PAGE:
South Korea Manages to Survive the Economic Threat of the Coronavirus Pandemic


Globally, the COVID-19 has been an economic threat.

Worldwide, countries’ economies are experiencing big changes after the COVID-19 pandemic, which initially occurred in China on December 31st, and spread across the globe.

Producing millions of infections and deaths, COVID-19 became a great threat to the people’s lives, and this drove many governments to ban social gatherings. Many financial activities — such as department stores, movie theatres, restaurants, and clubs — had to shut down to slow down the rapidly increasing rate of Coronavirus cases, and consequently brought nations to face hard economic depreciation.

However, there is a country that is facing a rather small impact on its economy due to the pandemic, while other countries are suffering from the tardy flows of currency — South Korea.

South Korea’s economy is expected to decline by just 0.8% this year, according to the Organization for Economic Cooperation and Development. This is a remarkably low rate compared to other countries; the GDP of the U.S. plunged in the rate of 31.4% just in the second quarter. How could South Korea manage to escape from this trend of economic slowdown?

An interesting fact that distinguishes South Korea from other countries is that financial activities were allowed during the pandemic. Other than wearing masks and checking temperatures, the routines of South Koreans have not changed much before and after February, when the country reported the first case. How could this be possible?

The country’s fiscal response played a big role in lowering the deterioration of South Korea’s economy. The country provided government spending to businesses and citizens with around $12.2 billion, which is about 0.7 percent of the country’s GDP and is continuing its support. This had a great impact on preventing the fall in consumption during the pandemic, reducing the effort for economic recovery. However, this form of support was also done by other countries as well; Germany, for instance, provided a stimulus package that was worth 4 percent of its GDP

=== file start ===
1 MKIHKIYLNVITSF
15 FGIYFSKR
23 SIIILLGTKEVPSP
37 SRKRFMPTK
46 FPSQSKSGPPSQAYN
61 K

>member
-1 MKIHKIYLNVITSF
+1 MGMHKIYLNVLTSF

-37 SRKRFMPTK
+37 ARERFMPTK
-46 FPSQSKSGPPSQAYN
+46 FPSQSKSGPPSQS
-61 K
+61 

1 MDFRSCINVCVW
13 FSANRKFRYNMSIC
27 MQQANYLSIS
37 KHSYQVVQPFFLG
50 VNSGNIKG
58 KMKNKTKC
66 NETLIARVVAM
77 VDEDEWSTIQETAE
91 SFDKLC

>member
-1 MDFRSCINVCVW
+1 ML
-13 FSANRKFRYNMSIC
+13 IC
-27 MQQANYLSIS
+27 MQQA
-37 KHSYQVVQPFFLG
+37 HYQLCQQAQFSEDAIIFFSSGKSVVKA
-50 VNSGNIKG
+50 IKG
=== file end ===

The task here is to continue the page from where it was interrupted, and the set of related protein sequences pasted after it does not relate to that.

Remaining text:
While South Korea allowed economic activities in the country, it set up rather strict policies, especially regarding people entering the country. Anyone who visits South Korea at this time is required to be tested for COVID-19 and be isolated for two weeks, regardless of whether they show symptoms or not. This rule is still in action, even when the number of cases is staying around two digits nowadays. Also, schools switch to online education if a single case happens in the community. 

Along with the sensitivity of the country’s response to people’s safety, high civic consciousness and relatively low rate of traveling abroad are possible factors that reduced the number of cases in South Korea, and thus, enabled the economic activities in the country.

Nonetheless, considering the high dependency of the country on its export revenue, the pandemic is certainly a big damage to its financial stability. The huge shrinking in international trade and the provision of subsidies within the country is threatening the economies of many countries. It is important for each country to find the most suitable solution specifically to their own country, and consider the traits and lifestyles of people as well as the financial status when making economic decisions.